Staple Plug-Ins

 

On my last post about home studio essentials, Sam asked if I could talk a bit about my go-to softsynths. I want to expand this to be about plug-ins in general, because 99% of the time I'm actually using only two synths! More on that later...

First I'll say this: I used to be a plug-in monster. I scoured the internet for hundreds of free VSTs, I bought lots of shiny "pro" ones and demoed many more. What I've come to realize is that there are very few absolutely unique plug-ins out there, despite what any of them might promise. A lot of them can produce extremely similar results. I have to laugh every time I get YouTube comments like "Ah, I can tell you used Zebra" - because they're invariably wrong.

But if so many things sound pretty close, why make this list? Well, besides good results, there's another very important thing to look for in a plug-in: workflow. The stuff that I use all the time has made the cut because it gets me where I want to go the fastest. Here are the plug-ins I use on almost every project:

Ableton Compressor. It's clean, flexible, precise, and has the simplest setup for sidechaining. This is my standard compressor for most jobs when I'm not looking for a lot of flavor.

 

Ableton Filter DelayAgain, it's simple but flexible. You have three delay lines based on different segments of the stereo field, followed by controls for filtering, timing, feedback, panning, and volume.

Native Instruments Guitar Rig. My go-to for any guitar and bass effects. There are plenty of others that are equal to it in sound, but Guitar Rig wins for having the best interface. Components and presets are tagged for easy browsing, and re-arranging the signal chain is as easy as dragging and dropping. Also, built-in tuner.

UAD Cambridge EQ. A super transparent EQ with some steep curves that will really get rid of the frequencies you don't want. I put this at the end of every channel to carve out low end space in my mixes, as well as for making any final adjustments.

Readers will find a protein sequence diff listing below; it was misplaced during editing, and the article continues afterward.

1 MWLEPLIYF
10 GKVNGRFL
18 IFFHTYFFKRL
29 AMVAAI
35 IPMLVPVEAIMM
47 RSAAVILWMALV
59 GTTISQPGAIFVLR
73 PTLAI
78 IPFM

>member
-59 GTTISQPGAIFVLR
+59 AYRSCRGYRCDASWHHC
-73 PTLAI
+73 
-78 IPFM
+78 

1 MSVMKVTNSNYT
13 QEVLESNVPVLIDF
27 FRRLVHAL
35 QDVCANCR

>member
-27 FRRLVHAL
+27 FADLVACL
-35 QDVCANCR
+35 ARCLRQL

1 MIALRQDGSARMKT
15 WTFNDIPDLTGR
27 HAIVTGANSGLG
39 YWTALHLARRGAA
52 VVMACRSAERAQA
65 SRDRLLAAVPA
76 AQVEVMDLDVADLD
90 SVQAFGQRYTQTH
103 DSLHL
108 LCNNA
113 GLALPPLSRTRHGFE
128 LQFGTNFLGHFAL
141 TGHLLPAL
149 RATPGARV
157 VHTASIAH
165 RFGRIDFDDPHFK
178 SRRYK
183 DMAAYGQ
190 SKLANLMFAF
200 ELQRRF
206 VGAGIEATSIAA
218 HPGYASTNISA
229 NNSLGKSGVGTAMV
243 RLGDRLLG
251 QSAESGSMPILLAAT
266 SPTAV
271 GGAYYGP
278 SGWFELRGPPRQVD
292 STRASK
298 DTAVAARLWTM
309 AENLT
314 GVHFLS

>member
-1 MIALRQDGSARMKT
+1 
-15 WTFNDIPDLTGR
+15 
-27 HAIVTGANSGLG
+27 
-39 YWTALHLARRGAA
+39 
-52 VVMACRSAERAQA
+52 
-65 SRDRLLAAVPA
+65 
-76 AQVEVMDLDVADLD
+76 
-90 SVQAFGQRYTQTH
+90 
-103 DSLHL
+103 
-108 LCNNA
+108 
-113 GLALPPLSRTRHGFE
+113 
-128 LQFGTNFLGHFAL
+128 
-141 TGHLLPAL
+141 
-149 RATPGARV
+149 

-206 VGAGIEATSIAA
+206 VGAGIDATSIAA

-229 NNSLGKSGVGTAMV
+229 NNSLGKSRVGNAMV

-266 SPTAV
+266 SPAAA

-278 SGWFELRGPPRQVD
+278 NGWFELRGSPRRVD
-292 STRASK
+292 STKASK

UAD LA-2A. The best "character" compressor. There aren't a lot of settings to worry about; you can instantly dial in some rich, thick warmth.

UAD Lexicon 224. It's kind of seen as an "eighties" verb, but that doesn't give it enough credit. While you can definitely get those big digital washes on drums and vocals, there's a lot of flexibility in this plug-in to dial in lush spaces that sit beautifully in a mix.

Waves Renaissance Reverb. Aside from the occasions when I'll choose to get really fussy with a convolution reverb, this is the plug-in I pull up when I'm looking for realistic-sounding large spaces. Before getting the 224, I had RVerb on a return track in my default project template because I knew I'd always end up putting it on something.

And what were those two synths?

They're both from Native Instruments: Massive and Reaktor.

I'll say it again - flexibility. I like Massive because I know I can load it up whether I'm going after a twinkly bell, a soothing pad, or a dubstep wobble. The drag-and-drop modulation assignment makes so much more sense to my brain than disconnected knobs with drop-down menus. And as the name suggests, there's a ton to explore in this synth. You can get lost in all the tabs, or even in the sheer number of presets. But it's worth it!

And Reaktor is perhaps a cheat of an answer, because it encompasses so many cool synths and effects that have been built for it. Some of the official NI ones are fantastic: Razor, Monark, The Finger. But the user library is amazing as well - you can get thousands of homemade plug-ins for free. As far as I'm concerned, a lot of those are better than any of their expensive, professionally produced counterparts - Minimojo, MiniMoog, and Stephan V's Nords are some of the best vintage emulations I've ever come across; Laserbrew is some next level modulated reverb thing; there are countless samplers that will mangle your sounds beyond what any commercial plug-in would dare to. Not only that, but if you put in the time you can build some plug-ins of your own! (One of mine, "Kingdom Of Mod" is pictured above. I have a few others and they're all available exclusively through my Patreon.)

So those are my staples. Next week I'll talk about my "special occasion" plug-ins, and the week after that I'll reveal my mastering chain. In the meantime, I'd love to hear about what plug-ins you use in the comments!